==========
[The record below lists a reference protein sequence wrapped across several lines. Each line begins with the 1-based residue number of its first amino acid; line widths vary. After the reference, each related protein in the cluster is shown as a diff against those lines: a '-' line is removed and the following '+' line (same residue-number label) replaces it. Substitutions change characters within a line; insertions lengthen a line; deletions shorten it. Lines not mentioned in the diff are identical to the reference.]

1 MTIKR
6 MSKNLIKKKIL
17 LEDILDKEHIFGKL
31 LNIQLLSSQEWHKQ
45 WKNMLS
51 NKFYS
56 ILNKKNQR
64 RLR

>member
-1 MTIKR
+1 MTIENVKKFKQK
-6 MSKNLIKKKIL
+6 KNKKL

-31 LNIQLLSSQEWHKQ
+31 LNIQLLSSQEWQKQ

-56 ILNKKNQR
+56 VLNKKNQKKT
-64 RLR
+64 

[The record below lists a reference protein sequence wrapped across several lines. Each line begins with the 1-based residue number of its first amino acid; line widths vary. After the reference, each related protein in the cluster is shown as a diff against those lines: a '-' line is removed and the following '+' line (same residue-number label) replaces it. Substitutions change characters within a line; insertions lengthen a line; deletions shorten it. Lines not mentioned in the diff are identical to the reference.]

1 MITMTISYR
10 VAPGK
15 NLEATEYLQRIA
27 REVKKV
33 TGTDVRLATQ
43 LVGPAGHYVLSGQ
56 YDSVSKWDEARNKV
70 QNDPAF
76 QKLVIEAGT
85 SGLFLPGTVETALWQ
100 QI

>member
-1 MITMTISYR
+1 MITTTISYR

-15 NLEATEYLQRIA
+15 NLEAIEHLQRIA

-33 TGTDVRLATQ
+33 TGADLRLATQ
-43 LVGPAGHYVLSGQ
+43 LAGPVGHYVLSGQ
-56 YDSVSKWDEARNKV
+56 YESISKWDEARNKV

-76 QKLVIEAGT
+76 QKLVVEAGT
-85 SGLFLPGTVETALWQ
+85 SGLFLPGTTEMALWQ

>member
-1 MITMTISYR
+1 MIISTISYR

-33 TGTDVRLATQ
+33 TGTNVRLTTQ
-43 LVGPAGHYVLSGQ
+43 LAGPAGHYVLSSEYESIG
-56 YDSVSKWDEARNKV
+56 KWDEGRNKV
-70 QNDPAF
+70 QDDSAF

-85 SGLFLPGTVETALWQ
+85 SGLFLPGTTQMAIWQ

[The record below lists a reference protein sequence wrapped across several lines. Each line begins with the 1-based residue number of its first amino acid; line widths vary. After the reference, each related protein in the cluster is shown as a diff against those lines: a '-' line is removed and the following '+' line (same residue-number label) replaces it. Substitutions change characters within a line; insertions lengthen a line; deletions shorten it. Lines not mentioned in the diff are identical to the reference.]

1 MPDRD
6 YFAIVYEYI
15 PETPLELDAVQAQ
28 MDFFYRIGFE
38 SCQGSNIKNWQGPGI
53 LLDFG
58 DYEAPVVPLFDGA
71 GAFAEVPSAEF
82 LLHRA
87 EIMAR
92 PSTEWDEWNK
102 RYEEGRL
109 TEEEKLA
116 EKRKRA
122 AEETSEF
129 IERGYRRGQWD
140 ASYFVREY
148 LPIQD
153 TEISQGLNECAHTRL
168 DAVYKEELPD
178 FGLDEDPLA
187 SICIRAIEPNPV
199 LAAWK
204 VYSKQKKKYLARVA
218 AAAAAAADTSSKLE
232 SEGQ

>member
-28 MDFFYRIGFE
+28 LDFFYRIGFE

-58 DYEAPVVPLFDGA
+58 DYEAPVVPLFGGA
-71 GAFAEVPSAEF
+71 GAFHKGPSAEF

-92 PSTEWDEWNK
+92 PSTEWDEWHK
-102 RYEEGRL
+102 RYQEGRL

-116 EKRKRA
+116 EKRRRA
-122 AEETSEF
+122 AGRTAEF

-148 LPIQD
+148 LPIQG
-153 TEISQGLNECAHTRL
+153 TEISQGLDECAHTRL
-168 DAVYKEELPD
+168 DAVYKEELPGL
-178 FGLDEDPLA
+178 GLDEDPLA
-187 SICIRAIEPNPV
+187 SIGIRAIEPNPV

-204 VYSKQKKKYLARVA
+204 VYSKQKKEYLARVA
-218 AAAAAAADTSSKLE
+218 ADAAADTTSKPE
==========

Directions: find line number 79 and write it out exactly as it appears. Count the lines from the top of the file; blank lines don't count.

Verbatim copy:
148 LPIQD